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$2 bills that could be worth more than $4,500: do you have any?

An estimated price list published by US Currency Auctions suggests that some $2 bills can be worth hundreds or even thousands of dollars. Do you have one?

Así son los billetes de $2 dólares que pueden valer hasta $4,500 dólares

An estimated price list published by US Currency Auctions suggests that some $2 bills may be worth hundreds or thousands of dollars. According to the aforementioned company, the dollars that are still in circulation have a variable average value that ranges from $2 to $2,500, depending on the year.

The $2 bills that are no longer in circulation have a moving average value ranging from $2 to $4,500, which also depends on the year of release and other physical factors.

According to the auction, there are two out-of-circulation $2 bills that are worth up to $4,500. Interestingly both are from 1890, one with a brown stamp and the other with a red stamp.

Many $2 bills listed on eBay, a popular multinational auction website, are packaged in sets that range in price from a few dollars to $10,000.

Why are $2 bills considered bad luck?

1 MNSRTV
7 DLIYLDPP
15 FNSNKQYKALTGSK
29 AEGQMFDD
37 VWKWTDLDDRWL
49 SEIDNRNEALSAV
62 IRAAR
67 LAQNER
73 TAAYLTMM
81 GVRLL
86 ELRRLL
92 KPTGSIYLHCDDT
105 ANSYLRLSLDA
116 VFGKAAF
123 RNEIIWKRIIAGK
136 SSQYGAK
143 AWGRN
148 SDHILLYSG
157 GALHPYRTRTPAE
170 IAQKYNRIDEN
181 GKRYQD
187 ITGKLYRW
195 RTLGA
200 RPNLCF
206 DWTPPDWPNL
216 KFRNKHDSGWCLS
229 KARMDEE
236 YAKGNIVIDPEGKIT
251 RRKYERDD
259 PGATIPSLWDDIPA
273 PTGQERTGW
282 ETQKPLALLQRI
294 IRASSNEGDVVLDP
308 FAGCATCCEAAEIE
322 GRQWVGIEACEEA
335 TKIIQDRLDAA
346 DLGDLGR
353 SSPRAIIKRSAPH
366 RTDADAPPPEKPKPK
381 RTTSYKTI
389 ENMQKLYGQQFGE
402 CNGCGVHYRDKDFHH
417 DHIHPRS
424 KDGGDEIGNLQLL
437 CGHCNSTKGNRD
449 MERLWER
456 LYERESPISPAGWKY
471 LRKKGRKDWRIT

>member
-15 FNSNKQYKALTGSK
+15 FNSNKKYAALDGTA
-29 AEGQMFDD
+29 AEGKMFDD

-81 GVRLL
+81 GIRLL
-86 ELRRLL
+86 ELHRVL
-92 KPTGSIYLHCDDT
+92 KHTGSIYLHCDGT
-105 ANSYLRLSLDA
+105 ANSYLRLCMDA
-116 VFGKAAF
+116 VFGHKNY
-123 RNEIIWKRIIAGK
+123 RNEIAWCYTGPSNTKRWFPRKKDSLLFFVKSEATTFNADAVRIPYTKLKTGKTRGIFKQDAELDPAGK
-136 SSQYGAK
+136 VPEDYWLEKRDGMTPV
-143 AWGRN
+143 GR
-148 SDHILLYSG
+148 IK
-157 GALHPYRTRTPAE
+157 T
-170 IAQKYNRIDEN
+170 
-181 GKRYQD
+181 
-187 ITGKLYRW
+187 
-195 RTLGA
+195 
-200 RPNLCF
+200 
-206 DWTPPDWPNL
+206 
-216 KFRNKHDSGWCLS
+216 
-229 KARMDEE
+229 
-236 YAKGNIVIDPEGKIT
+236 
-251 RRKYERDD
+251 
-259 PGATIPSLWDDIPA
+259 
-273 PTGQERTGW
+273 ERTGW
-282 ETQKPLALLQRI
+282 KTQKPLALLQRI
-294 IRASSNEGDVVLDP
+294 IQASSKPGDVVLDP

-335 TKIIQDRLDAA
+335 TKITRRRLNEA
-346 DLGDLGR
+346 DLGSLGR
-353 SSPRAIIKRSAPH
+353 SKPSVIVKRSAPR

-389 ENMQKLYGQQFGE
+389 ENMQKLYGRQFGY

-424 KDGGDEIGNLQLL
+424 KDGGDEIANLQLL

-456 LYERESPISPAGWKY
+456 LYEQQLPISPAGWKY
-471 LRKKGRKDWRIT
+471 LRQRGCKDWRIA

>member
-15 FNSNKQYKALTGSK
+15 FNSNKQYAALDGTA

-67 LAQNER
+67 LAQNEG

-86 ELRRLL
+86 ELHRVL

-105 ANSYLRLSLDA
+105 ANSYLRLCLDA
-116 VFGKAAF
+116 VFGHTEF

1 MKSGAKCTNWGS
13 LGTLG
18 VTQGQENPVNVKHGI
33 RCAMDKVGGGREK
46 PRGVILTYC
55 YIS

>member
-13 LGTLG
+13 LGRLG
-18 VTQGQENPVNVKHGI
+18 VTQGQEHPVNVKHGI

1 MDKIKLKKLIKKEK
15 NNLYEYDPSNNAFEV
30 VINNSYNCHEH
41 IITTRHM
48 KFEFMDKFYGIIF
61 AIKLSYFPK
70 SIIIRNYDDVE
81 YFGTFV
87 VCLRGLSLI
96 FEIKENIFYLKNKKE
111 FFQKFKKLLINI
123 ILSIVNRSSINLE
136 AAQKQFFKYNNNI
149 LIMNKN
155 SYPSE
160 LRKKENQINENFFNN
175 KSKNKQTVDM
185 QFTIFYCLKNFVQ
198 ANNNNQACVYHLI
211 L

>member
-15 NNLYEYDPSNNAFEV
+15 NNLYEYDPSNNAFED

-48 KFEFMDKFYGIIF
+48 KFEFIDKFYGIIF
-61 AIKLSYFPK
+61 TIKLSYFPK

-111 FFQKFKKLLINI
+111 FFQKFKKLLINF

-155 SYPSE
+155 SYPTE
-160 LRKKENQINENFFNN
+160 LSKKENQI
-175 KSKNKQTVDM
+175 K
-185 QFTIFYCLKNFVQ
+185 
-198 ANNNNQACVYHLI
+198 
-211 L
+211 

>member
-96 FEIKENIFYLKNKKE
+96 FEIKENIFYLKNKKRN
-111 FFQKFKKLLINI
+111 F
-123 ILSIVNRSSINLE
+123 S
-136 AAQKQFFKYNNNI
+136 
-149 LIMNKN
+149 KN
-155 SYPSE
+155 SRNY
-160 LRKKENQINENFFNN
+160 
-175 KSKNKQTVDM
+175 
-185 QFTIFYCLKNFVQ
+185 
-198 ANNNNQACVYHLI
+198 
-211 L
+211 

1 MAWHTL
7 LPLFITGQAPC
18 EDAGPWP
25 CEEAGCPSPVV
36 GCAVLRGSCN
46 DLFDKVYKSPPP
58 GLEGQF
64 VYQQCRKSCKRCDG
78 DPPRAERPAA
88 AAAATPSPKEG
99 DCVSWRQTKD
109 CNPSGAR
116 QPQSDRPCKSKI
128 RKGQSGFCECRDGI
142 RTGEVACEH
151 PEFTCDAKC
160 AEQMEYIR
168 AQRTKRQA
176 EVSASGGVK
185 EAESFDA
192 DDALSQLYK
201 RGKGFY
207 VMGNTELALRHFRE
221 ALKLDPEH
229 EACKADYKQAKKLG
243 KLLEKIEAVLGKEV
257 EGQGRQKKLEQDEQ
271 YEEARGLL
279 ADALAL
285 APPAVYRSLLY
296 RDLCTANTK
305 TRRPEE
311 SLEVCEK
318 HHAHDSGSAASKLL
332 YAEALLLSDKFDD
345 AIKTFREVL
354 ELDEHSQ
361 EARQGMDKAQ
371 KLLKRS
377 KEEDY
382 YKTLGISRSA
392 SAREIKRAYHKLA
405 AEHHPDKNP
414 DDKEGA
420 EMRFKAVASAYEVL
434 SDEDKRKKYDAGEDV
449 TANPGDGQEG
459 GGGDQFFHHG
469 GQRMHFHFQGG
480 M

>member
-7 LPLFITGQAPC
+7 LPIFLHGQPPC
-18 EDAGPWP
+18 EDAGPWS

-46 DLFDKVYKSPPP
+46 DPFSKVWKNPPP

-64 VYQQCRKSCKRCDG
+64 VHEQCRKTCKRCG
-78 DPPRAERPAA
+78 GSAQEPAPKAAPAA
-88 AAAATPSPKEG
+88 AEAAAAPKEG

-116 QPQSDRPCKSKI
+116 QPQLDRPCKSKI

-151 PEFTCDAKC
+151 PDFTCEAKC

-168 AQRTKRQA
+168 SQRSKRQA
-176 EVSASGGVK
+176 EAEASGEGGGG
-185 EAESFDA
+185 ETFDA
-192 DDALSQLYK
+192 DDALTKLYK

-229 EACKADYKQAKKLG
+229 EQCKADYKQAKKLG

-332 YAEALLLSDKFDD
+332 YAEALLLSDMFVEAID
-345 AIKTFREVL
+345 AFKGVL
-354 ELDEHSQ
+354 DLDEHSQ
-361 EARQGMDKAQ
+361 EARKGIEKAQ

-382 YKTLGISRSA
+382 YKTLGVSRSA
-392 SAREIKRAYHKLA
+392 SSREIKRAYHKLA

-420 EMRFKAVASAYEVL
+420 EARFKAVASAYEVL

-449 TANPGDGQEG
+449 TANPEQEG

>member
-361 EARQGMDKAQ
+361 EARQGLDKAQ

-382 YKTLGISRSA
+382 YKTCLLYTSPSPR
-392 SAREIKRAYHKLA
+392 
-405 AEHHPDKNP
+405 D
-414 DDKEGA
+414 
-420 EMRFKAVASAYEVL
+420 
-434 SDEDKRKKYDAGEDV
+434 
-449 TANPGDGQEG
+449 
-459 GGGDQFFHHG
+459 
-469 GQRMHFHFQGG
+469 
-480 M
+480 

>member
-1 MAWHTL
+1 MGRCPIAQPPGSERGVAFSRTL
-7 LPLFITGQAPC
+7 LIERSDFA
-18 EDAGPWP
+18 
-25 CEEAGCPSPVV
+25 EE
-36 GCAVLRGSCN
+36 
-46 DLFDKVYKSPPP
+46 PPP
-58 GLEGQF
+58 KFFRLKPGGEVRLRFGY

For a long time, the $2 bill was considered bad luck. This is because an urban legend claims that, at one point, voter fraud was common and the reward for a favorable vote was $2. There was a belief that politicians would buy votes for $2, so having a $2 bill could be seen as evidence that you had sold your vote.

The $2 bill was often thought to bring bad luck, as “deuce” was a name used for the devil. Recipients would tear off a corner, believing it would negate the bill’s bad luck.

History of the $2 bill

The first $2 bill appeared in 1862 and featured a portrait of Alexander Hamilton, the first Secretary of the Treasury according to the US Bureau of Engraving and Printing. His rendering was replaced with that of Thomas Jefferson on Series 1869 United States Notes. Hamilton was put on the $10 bill in 1928.

Starting on the 1928 Series, Monticello, Thomas Jefferson’s estate in Virginia featured as the vignette on the back of the bill. However, in 1976, to celebrate the United States’ bicentennial, Jefferson was kept on the face but the vignette on the back was changed to John Trumbull’s painting of the signing of the Declaration of Independence.

This is the current format of the $2 bill with no plans to change. The Series 2017A was the most recent series to be printed.